Ranking the Best (and Worst) Times of Year To Buy a Home

Shot of a family of four viewing their new home together.
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Today’s competitive, and pricey, housing market has every potential buyer wondering when they can start shopping for their dream home.

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GOBankingRates spoke to several real estate professionals throughout the United States to determine the best — and worst — times of the year to shop for a home. Let’s see what they think.

Best Time To Purchase

May Through August

The homebuying season is at its hottest during summertime. Beatrice de Jong, consumer trends expert at Opendoor, said several factors make the months of May, June, July and August popular with potential buyers. Kids are out of school for summer break and families looking to move will likely make the commitment to purchase a home and move in before the start of the new school year. 

“With this in mind, housing inventory is typically at its highest during this time of year, making it an extremely competitive time to buy,” said de Jong.

If you can’t quite buy a home during the summer months, Sue LaGree, licensed realtor with RE/MAX, recommends using these months to start shopping for a home.

“Many other house hunters are in ‘vacation mode’ and are busy dealing with kids home from school and planning and going on vacation,” said LaGree. In states like Florida where the housing market is always hot, LaGree said there are fewer people around to house hunt.

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“All of the snowbirds have returned to their Northern homes and won’t come back until early winter,” said LaGree. “This can be a great time to find and purchase a home.”

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Early Fall

If you’re seeking a season where there’s less competition from other buyers and better pricing, Danielle Hale, chief economist at Realtor.com, recommends shopping in early fall.

“We generally find the sweet spot is in early fall, when many buyers have either found a home or bowed out of the market for the year so competition and price gains tend to be a bit less intense, but sellers are still trying to get homes sold before the end of the year,” said Hale.

Carolyn Gagnon, licensed real estate salesperson with Compass, also recommends early fall to potential buyers.

“During this time, there is plenty of inventory, but homeowners may be more willing to have more substantial price reductions with seasonal changes and factors such as the upcoming winter months where sellers tend to get nervous about buyers going into hibernation,” said Gagnon.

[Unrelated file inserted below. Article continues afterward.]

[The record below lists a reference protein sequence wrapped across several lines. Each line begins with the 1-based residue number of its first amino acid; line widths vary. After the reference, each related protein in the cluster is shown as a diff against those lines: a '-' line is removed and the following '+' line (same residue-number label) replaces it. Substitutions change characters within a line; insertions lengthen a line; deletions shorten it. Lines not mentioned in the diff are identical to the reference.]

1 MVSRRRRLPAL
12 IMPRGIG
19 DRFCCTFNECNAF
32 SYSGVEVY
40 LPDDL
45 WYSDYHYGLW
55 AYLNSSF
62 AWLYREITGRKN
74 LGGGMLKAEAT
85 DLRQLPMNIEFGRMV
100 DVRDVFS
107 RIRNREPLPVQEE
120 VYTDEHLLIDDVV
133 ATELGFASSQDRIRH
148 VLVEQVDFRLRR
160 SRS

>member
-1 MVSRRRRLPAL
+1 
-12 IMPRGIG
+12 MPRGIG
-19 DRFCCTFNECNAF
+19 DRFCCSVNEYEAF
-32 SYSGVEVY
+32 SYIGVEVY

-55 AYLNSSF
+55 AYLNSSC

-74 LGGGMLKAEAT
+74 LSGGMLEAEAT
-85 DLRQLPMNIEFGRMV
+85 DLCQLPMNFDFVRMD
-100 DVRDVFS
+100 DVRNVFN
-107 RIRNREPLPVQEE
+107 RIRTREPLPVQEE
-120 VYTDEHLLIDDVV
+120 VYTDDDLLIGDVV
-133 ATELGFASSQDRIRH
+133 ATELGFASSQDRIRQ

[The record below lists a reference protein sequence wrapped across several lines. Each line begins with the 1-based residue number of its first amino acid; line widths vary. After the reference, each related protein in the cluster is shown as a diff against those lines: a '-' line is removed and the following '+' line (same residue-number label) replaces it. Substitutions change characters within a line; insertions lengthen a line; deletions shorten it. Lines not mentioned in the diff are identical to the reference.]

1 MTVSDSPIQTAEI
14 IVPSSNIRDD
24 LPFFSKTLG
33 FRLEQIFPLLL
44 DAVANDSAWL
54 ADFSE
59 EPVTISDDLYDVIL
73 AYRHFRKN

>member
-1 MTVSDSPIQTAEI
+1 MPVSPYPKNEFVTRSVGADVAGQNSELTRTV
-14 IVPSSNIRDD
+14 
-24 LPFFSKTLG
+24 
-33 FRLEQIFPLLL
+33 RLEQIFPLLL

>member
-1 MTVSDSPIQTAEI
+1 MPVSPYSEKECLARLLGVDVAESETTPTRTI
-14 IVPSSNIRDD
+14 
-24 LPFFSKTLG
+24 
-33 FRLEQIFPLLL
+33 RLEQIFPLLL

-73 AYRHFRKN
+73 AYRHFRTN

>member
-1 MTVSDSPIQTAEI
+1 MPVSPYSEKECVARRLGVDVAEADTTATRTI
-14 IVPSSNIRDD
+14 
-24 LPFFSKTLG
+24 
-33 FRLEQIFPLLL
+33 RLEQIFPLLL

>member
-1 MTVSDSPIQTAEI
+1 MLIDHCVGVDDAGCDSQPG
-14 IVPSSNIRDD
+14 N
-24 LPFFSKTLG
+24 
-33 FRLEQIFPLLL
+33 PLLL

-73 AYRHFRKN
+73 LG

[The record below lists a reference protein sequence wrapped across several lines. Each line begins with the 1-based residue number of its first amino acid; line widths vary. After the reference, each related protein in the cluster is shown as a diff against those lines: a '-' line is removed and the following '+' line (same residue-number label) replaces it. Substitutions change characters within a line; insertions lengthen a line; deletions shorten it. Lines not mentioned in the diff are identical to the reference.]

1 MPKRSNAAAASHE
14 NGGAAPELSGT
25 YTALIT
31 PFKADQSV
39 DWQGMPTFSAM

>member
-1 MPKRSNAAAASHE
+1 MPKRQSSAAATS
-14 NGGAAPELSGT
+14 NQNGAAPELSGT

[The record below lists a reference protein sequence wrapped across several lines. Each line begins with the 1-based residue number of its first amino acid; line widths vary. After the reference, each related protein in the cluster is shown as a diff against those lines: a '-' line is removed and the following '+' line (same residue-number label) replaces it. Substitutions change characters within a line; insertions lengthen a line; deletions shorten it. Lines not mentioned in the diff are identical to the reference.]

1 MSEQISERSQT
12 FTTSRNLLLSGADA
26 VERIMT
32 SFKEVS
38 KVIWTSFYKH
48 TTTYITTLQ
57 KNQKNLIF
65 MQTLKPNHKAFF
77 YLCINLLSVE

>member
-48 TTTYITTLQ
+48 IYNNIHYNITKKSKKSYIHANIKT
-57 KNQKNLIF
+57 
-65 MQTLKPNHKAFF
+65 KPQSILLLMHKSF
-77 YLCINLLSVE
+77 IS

January Through March

Fortune often favors the bold, including potential buyers willing to brave cold temperatures and face lower inventory when shopping in January, February and March. If it’s possible, consider purchasing a new home within the first few weeks of the New Year.

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“Q1 is a great time to consider purchasing as most folks who had plans to be in their new homes by New Year’s are off the market and you’re not competing with families who are looking to settle in before the school year begins,” said de Jong. “This time of year will allow you to find homes at a great value while minimizing the competitive edge of the homebuying process.”

Worst Time To Purchase 

End-of-Year/November and December

Avoid shopping for or purchasing a home during the November and December months. While potential buyers may have expectations that others are too busy with holiday festivities, LaGree said the reality is there are lots of investors that need to purchase property by year’s end to fulfill tax requirements. 

“If you are house hunting during this time, be prepared to see houses get scooped up quickly and paid for with cash,” said LaGree.

It’s also stressful to rush into buying a home at the end of the year.

“During this time, many homebuyers are in a rush to close on a home by the end of the year, so they can christen their new homes with family celebrations and holiday festivities,” said de Jong. “Shopping during this time might be more stressful because of holiday and end-of-year timelines.”

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Buyers: Consider These Key Housing Market Factors

While Hale said the housing market shows some signs of shifting in a buyer-friendly direction, it still remains quite competitive and expensive especially when considering the impact of higher mortgage rates on the financing cost. Buyers must be able to understand the conditions so that they can set expectations appropriately to navigate the current housing market.

Similar to stock market timing, this is impossible to do perfectly so don’t sweat the small stuff. Hale recommends buyers consider their priorities. This includes thinking about why you’re buying, what you’re looking for in a home, what you must have, what you can live without and how long you expect to live in this home.

Focus on your big picture priorities, and you’ll make a good decision.

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About the Author

Heather Taylor is a senior finance writer for GOBankingRates. She is also the head writer and brand mascot enthusiast for PopIcon, Advertising Week’s blog dedicated to brand mascots. She has been published on HelloGiggles, Business Insider, The Story Exchange, Brit + Co, Thrive Global, and more media outlets. 

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